An ancient parable is worth retelling since it illustrates that many who refer to broadband are not taking the necessary holistic view of our broadband Internet ecosystem.
A long time ago in the valley of the Brahmaputra River in India there lived six men. All had been blind since birth. One day they began to argue. The object of their dispute was the elephant. Since each was blind, none had ever seen that mighty beast of whom so many tales are told. They decided to go and seek out an elephant.
With a guide, they set out early one morning in single file along the forest track. It was not long before they came to a forest clearing where a huge tame elephant was standing. The six blind men became quite excited; at last, they would satisfy their minds. They began to take turns to investigate the elephant’s shape and form.
As all six men were blind, none of them could see the whole elephant and approached the huge animal from different directions.
The first man cried out, “It is as sure as I am wise that this elephant is like a great mud wall baked hard in the sun.”
The second man exclaimed with a cry of dawning recognition, “I can tell you what shape this elephant is – he is exactly like a spear.”
The others smiled in disbelief.
“Do you not see,” said the third man – “this elephant is very much like a rope.”
“I thought as much,” the fourth man declared excitedly. “This elephant much resembles a serpent.”
“Good gracious,” the fifth man called out, “even a blind man can see what shape the elephant resembles most. Why he’s mightily like a fan.”
At last, it was the turn of the sixth fellow, who proclaimed, “This sturdy pillar feels exactly like the trunk of a great areca palm tree.”
Their curiosity satisfied, they all linked hands and followed the guide back to the village. Each had felt the elephant for himself and knew that he was right. For depending on how the elephant is seen, each blind man was partly right, though all were in the wrong.
The current broadband policymaking process in the United States should not follow the moral of this fable, nor is it destined to do so.
As FCC Chairman Tom Wheeler recently noted: “Our challenge – and by ‘our’ I mean both industry and government – is to do everything in our power to ensure that the United States has the world’s most dynamic and competitive broadband Internet ecosystem with a virtuous cycle of new investment, new innovations and new services. It is a lofty goal. But I have no doubt this is achievable. This is the country that invented the Internet! The future starts here in the United States of America.”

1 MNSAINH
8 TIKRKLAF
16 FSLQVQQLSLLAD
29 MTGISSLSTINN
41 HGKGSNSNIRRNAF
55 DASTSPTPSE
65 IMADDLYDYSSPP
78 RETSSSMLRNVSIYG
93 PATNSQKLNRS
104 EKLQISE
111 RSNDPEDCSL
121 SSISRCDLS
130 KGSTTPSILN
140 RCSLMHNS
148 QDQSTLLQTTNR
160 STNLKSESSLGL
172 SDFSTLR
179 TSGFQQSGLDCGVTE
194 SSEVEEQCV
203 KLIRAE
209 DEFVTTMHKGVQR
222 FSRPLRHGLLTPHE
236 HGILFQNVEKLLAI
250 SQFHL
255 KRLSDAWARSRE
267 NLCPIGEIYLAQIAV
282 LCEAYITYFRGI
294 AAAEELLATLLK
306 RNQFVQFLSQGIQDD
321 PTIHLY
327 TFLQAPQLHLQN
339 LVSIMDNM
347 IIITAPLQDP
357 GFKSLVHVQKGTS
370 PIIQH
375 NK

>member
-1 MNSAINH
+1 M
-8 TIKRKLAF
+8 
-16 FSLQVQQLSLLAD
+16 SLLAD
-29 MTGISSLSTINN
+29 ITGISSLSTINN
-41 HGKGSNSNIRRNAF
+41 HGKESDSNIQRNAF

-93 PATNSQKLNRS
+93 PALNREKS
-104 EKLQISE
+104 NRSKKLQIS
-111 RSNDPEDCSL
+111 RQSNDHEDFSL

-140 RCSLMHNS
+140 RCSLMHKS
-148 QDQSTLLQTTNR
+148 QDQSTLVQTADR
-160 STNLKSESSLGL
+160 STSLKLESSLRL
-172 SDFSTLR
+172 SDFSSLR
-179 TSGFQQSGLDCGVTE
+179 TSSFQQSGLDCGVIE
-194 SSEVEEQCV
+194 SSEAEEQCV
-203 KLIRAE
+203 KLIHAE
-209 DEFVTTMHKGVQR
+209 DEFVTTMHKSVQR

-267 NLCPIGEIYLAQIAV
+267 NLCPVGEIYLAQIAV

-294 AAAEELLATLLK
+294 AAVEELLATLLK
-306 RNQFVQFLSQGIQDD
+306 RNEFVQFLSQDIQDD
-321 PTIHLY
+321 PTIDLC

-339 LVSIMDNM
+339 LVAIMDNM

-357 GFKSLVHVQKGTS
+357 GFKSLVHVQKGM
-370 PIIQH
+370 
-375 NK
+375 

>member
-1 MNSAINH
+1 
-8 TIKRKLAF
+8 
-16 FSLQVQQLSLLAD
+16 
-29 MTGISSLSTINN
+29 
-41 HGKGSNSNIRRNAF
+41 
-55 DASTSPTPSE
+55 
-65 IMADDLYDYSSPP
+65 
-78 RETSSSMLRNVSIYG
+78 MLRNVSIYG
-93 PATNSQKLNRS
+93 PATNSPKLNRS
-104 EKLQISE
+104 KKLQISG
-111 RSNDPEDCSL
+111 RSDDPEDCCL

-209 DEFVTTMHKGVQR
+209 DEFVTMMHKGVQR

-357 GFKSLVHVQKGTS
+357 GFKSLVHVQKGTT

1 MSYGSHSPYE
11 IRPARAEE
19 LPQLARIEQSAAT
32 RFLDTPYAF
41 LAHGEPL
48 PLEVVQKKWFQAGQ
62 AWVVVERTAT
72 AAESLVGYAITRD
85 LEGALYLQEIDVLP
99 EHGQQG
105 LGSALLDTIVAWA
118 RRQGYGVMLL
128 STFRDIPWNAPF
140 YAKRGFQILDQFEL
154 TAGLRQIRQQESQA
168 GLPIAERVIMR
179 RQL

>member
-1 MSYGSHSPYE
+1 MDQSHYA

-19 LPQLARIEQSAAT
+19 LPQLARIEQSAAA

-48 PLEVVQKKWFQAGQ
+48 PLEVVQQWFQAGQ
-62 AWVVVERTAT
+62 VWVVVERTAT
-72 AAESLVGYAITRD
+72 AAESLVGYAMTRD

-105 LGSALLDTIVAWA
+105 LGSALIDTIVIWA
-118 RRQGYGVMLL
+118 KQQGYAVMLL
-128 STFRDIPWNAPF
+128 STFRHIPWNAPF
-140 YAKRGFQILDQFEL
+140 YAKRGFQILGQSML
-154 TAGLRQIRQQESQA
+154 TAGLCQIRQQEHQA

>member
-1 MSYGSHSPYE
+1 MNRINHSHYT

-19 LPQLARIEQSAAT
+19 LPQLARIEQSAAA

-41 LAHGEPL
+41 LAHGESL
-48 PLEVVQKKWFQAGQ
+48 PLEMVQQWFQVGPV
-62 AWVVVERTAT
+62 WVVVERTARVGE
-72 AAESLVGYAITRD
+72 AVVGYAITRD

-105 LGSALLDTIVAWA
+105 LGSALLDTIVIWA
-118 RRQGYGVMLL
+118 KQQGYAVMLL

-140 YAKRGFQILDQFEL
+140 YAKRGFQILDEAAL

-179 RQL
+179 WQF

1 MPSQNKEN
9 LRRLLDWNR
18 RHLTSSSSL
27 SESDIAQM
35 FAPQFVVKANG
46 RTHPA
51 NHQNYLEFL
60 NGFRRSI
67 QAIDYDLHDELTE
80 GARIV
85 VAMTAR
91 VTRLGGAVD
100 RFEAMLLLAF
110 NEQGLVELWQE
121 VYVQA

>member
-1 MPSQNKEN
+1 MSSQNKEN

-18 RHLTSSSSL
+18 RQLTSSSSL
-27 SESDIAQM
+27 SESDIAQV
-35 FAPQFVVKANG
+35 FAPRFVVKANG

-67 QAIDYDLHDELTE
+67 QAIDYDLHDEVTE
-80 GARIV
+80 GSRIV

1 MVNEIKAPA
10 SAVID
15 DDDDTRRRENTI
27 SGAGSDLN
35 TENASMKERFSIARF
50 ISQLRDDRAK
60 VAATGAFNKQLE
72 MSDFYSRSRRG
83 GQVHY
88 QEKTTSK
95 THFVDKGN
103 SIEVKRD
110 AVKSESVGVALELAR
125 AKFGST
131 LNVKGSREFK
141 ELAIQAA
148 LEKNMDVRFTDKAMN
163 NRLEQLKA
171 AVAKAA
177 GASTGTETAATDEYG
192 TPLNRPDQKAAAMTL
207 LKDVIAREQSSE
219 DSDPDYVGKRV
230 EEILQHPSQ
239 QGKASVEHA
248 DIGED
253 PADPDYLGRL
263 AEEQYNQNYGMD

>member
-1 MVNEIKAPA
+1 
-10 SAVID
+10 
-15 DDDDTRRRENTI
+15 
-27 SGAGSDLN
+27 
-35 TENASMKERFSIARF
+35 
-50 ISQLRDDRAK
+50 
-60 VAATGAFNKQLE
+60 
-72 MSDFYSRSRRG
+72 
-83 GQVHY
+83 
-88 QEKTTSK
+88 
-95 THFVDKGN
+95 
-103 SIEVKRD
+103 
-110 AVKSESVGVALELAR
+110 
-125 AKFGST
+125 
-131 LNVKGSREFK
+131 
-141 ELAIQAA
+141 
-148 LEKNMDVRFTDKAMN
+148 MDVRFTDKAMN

The broadband Internet ecosystem writ large is not particular only to the United States, of course. All nations that have or will be developing broadband as a central engine of economic, social and cultural prosperity will rely on the same broadband Internet ecosystem elements – applications and content, devices, and networks. The same forces of supply and demand also will be applicable as economic realities.
The challenges we face at home are based upon a common set of technologies and protocols that all other countries are confronting, as well. Through timely and reliable data, we now are able to gauge how well particular countries are performing in broadband Internet ecosystem development, viewed in a global competitive context. This analysis will help government policy formulation to be based on the necessary and more complex foundation that the broadband Internet ecosystem represents.
In adopting durable future-oriented policies that promote the entire broadband Internet ecosystem, government policymakers must take a more holistic view of that ecosystem. A continuing focus on it is the best route to establish principles that sustain and deepen Internet development for the future – a truly Wide Open Internet.
The fundamental policy challenge ahead is not how to develop long-term solutions to short-term problems that may arise in one part of the broadband Internet ecosystem. Rather, the focus should be on how the United States develops the best business and government environment to promote Net Vitality. The nation will be watching, and so will the rest of the world. Dozens of developing countries are seeking workable models to create a balance among applications and content, devices and networks. Such a balance is crucial to developing a level of innovation and investment that helps these countries create their own Net Vitality environments.